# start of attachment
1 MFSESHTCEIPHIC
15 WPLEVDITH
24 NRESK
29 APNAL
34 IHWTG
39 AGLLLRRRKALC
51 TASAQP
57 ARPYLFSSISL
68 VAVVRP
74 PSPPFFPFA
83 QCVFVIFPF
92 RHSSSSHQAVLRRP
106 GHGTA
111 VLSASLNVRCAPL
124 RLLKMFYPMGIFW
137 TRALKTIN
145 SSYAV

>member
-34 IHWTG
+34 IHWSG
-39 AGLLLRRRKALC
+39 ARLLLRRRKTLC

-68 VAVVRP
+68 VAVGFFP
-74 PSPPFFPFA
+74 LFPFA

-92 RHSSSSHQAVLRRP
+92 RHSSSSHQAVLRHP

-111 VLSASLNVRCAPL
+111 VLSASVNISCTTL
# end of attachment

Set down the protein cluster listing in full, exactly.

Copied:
1 MFSESHTCEIPHIC
15 WPLEVDITH
24 NRESK
29 APNAL
34 IHWTG
39 AGLLLRRRKALC
51 TASAQP
57 ARPYLFSSISL
68 VAVVRP
74 PSPPFFPFA
83 QCVFVIFPF
92 RHSSSSHQAVLRRP
106 GHGTA
111 VLSASLNVRCAPL
124 RLLKMFYPMGIFW
137 TRALKTIN
145 SSYAV

>member
-34 IHWTG
+34 IHWSG
-39 AGLLLRRRKALC
+39 ARLLLRRRKTLC

-68 VAVVRP
+68 VAVGFFP
-74 PSPPFFPFA
+74 LFPFA

-92 RHSSSSHQAVLRRP
+92 RHSSSSHQAVLRHP

-111 VLSASLNVRCAPL
+111 VLSASVNISCTTL